The social graph can save your life

A social graph is a fascinating concept. It is the visual depiction of connectivity between people and, in the very recent times, things. It was amazing a few months back to pull up our LinkedIn social graphs and see the plot of our professional lives. For the first time, we could see our careers in beautiful colors and sweeping patterns.

The graph was pretty but the interactive functionality was the remarkable part. By selecting a single point, we could see exactly how disparate networks connected and were able to see a pattern in the data. Visualized patterns are fascinating and are quickly becoming a driver of things we didn’t imagine before. It may seem counter-intuitive, but knowing that a pattern exists is more important than knowing why it does.

Trusted doctors

What if the social graph can save your life? A GigaOM story explained how hactivist’ Fred Trotter, using a Freedom of Information Act request, was able to build a visualization of millions of government-tracked physician referrals. What emerged was his “DocGraph” that essentially maps trust and competence.

Rather than archaic scoring or survey methods, Trotter created the visualized data representing what actually happened. Call it a map of truth.

The same article brought up Palo Alto startup, HealthTap, which graphs the 17,000 doctors in its referral network and makes it available to its members. Users can discover the physician ‘circle of trust’. It could save your life to have that kind of information.

A graph of connectivity has implications that have far greater impact than knowing friendships and favorites. We can make critical decisions based on what it tells us.

Activating ideas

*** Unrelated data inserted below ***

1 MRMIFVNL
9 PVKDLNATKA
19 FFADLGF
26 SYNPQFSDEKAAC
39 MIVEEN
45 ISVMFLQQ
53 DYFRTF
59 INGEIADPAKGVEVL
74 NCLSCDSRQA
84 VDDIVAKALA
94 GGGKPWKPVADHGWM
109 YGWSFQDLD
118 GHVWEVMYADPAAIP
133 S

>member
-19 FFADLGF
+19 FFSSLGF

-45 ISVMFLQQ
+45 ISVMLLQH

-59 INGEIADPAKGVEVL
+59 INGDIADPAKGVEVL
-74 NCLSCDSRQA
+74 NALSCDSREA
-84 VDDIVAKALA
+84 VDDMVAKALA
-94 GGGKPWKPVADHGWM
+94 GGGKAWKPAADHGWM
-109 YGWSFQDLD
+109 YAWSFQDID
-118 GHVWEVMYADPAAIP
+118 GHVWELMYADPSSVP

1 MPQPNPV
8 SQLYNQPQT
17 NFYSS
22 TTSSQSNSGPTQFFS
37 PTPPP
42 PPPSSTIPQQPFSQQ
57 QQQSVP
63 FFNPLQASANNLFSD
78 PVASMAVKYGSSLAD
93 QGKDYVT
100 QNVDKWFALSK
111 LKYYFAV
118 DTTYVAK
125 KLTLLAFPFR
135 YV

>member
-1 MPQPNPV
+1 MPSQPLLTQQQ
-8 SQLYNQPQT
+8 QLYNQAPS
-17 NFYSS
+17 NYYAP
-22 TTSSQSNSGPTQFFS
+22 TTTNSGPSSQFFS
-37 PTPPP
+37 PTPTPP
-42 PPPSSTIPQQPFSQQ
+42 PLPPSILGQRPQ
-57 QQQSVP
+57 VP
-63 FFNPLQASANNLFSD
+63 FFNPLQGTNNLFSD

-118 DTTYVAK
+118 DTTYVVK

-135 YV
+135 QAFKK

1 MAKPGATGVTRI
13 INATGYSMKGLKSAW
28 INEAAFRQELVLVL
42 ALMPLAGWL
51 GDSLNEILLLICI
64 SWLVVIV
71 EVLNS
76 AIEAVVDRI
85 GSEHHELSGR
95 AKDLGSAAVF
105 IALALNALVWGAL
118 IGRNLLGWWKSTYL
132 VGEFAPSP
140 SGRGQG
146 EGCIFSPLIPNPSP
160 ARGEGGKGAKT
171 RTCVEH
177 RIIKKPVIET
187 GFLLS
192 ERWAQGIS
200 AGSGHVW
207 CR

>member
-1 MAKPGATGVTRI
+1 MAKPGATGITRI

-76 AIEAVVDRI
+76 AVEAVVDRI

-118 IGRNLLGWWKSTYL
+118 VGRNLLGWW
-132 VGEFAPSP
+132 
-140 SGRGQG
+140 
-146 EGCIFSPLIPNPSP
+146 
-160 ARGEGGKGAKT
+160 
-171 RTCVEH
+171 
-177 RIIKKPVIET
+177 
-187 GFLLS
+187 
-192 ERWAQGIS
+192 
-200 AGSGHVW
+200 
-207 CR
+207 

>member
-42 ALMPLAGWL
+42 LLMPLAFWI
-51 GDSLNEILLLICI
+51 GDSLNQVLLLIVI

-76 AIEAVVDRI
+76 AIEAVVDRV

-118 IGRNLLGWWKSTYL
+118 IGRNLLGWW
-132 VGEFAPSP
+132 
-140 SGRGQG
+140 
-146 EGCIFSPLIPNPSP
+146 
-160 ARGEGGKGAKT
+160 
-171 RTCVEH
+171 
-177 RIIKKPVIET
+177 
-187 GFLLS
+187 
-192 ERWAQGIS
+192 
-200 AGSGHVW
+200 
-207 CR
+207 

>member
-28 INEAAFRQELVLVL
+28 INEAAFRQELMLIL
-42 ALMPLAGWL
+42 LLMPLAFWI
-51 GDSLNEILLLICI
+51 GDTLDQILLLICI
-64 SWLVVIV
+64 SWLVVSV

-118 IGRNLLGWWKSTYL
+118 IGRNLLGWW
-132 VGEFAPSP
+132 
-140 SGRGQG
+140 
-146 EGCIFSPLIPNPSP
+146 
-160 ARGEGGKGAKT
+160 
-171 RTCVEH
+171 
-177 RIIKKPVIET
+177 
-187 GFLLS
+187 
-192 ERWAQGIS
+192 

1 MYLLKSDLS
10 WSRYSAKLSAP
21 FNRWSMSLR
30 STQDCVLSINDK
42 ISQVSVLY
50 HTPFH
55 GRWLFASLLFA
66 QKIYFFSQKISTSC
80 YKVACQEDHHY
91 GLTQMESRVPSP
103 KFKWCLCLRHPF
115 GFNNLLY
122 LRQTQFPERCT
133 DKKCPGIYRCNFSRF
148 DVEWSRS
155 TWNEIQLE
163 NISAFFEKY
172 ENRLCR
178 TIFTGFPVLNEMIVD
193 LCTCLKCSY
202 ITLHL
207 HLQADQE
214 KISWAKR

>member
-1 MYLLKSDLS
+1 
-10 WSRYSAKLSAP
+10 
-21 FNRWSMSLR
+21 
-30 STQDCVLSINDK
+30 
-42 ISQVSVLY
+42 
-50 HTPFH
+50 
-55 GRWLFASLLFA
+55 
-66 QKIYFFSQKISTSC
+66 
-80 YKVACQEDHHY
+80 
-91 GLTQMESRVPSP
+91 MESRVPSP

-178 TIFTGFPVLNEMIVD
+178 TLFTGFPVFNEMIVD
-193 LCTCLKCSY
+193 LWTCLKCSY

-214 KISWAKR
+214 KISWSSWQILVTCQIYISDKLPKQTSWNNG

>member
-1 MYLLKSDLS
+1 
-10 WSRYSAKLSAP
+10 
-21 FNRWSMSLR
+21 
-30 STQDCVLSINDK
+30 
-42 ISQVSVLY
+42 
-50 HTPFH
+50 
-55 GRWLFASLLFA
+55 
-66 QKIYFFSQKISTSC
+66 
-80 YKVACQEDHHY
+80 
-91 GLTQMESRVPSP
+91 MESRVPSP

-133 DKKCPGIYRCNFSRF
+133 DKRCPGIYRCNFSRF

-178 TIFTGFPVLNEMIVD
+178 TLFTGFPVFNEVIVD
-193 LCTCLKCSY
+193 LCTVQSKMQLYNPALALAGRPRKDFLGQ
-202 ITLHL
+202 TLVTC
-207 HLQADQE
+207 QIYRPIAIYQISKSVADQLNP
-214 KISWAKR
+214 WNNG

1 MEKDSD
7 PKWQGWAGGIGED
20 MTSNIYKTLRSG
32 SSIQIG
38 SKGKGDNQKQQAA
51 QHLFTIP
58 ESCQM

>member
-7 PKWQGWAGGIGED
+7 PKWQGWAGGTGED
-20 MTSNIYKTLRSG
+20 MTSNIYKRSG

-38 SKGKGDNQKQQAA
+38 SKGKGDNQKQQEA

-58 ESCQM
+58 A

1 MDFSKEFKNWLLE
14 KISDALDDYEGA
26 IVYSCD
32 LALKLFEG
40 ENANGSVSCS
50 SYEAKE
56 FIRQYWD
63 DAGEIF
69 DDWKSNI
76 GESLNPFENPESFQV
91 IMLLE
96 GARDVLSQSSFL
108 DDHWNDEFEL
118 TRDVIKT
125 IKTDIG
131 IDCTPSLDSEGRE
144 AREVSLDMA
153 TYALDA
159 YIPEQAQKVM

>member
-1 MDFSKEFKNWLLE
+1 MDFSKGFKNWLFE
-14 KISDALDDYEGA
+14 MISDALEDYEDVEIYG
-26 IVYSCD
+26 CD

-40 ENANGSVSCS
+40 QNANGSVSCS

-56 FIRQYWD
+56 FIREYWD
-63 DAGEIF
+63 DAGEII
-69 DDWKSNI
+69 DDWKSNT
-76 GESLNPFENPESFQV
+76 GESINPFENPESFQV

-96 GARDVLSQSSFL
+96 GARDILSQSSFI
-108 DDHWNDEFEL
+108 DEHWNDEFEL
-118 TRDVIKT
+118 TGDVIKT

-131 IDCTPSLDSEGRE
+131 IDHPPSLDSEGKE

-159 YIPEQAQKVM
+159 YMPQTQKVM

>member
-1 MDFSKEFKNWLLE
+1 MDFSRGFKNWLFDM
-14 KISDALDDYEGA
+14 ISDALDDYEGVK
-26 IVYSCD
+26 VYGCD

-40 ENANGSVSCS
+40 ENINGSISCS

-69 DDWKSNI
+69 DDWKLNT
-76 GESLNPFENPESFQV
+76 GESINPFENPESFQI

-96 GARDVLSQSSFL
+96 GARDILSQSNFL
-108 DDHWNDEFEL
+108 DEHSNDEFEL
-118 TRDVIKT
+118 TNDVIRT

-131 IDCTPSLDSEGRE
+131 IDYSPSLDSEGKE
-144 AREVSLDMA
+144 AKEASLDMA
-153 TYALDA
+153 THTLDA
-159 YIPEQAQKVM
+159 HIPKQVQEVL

This benefit of a visualized social graph isn’t limited to hot-button issues like our medical care. Marketers use it to foster engagement with their audience. By knowing how people are connected, we can decide how to push ideas into the network most effectively. By knowing where key connection points exist, similar to what we found on our LinkedIn graphs, it becomes far more predictable for how messages will move across a community.

Knowing key connectors on a social graph gives marketers the ability to target personalized messages to the exactly the right places (and people) likely to bring the best responses based on preferences, history and connection (including weak versus strong ties). We’ve always wanted to do this but never had the granular detail to know the best way to execute.

Knowing the business

With the advent of enterprise social, the graph shows us how to get work done faster, how to spread messages and where to reinforce culture. For human resources, it is a tool to redesign work and work teams, address entropy and build incentive programs for collaboration. It blows away the hierarchical model that is a relic of the industrial age.

And it goes beyond humans. Powerful social media software allows people to subscribe to ‘things’ like particular business events that could be the publishing of a report, news coverage of a competitor, the performance levels of key applications and much more. The pattern that emerges from the interaction of humans and things brings even more information that can be used to better design business.

Mining the social graph stands to change the way business is done. As we become more experienced, we’ll continue to find new and better ways to use the information that’s coming from social applications. It will help us make better and better decisions. This should be interesting.


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Categories: Social / Collaboration

Author:Jeanne Roué-Taylor

I'm fascinated by disruptive technology and its impact on our world. I manage sales operations for an excellent startup with a unique team of highly experienced data scientists.

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3 Comments on “The social graph can save your life”

  1. November 18, 2012 at 12:21 pm #


  1. The nexus of healthcare forces | Successful Workplace - December 16, 2012

    […] have always had to know an enormous amount of information. Visualization of data changes the doctor-patient relationship, putting much more power in the hands of the customer who can anywhere and anytime see who the best […]

  2. Are we stupid? Of course the NSA crunchs our call data. | Successful Workplace - June 8, 2013

    […] similar (if more simplistic) capability was on Facebook and LinkedIn a while back and we were all amazed at the colorful patterns that emerged from our relationships. I took the […]

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